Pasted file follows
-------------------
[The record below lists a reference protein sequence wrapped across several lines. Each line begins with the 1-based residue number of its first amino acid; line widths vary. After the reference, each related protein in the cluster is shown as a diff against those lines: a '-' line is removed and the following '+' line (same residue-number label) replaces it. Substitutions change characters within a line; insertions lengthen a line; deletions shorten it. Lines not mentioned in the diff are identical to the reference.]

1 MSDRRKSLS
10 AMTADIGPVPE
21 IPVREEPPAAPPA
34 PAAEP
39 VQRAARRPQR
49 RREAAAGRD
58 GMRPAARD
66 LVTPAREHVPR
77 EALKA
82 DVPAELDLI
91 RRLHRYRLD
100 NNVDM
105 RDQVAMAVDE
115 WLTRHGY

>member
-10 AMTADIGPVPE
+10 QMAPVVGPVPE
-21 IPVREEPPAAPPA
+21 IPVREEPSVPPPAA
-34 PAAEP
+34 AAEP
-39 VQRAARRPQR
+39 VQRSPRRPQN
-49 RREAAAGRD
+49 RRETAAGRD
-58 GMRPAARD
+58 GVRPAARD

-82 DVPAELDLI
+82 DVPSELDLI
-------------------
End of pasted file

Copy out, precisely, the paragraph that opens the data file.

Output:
[The record below lists a reference protein sequence wrapped across several lines. Each line begins with the 1-based residue number of its first amino acid; line widths vary. After the reference, each related protein in the cluster is shown as a diff against those lines: a '-' line is removed and the following '+' line (same residue-number label) replaces it. Substitutions change characters within a line; insertions lengthen a line; deletions shorten it. Lines not mentioned in the diff are identical to the reference.]